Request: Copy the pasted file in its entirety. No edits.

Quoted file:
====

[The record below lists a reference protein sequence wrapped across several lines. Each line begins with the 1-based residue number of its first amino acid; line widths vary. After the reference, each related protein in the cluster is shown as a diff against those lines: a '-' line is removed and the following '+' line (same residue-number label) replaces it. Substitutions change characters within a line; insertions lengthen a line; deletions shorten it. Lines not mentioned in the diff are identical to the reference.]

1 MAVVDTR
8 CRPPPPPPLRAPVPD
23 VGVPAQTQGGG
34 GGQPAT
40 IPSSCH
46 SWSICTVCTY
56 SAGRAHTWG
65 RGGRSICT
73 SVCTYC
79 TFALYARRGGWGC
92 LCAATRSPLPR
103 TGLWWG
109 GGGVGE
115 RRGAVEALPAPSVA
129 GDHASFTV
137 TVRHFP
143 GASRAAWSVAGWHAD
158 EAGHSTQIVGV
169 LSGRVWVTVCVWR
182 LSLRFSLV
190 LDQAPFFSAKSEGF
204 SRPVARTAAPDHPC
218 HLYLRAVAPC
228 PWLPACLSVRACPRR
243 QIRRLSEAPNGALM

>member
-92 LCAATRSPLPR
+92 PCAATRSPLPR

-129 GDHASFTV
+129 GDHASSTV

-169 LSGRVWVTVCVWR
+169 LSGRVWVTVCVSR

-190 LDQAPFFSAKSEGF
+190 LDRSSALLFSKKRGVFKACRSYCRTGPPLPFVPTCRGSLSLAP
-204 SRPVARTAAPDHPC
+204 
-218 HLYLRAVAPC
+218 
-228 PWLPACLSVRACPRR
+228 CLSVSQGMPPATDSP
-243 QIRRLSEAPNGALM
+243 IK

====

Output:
[The record below lists a reference protein sequence wrapped across several lines. Each line begins with the 1-based residue number of its first amino acid; line widths vary. After the reference, each related protein in the cluster is shown as a diff against those lines: a '-' line is removed and the following '+' line (same residue-number label) replaces it. Substitutions change characters within a line; insertions lengthen a line; deletions shorten it. Lines not mentioned in the diff are identical to the reference.]

1 MAVVDTR
8 CRPPPPPPLRAPVPD
23 VGVPAQTQGGG
34 GGQPAT
40 IPSSCH
46 SWSICTVCTY
56 SAGRAHTWG
65 RGGRSICT
73 SVCTYC
79 TFALYARRGGWGC
92 LCAATRSPLPR
103 TGLWWG
109 GGGVGE
115 RRGAVEALPAPSVA
129 GDHASFTV
137 TVRHFP
143 GASRAAWSVAGWHAD
158 EAGHSTQIVGV
169 LSGRVWVTVCVWR
182 LSLRFSLV
190 LDQAPFFSAKSEGF
204 SRPVARTAAPDHPC
218 HLYLRAVAPC
228 PWLPACLSVRACPRR
243 QIRRLSEAPNGALM

>member
-92 LCAATRSPLPR
+92 PCAATRSPLPR

-129 GDHASFTV
+129 GDHASSTV

-169 LSGRVWVTVCVWR
+169 LSGRVWVTVCVSR

-190 LDQAPFFSAKSEGF
+190 LDRSSALLFSKKRGVFKACRSYCRTGPPLPFVPTCRGSLSLAP
-204 SRPVARTAAPDHPC
+204 
-218 HLYLRAVAPC
+218 
-228 PWLPACLSVRACPRR
+228 CLSVSQGMPPATDSP
-243 QIRRLSEAPNGALM
+243 IK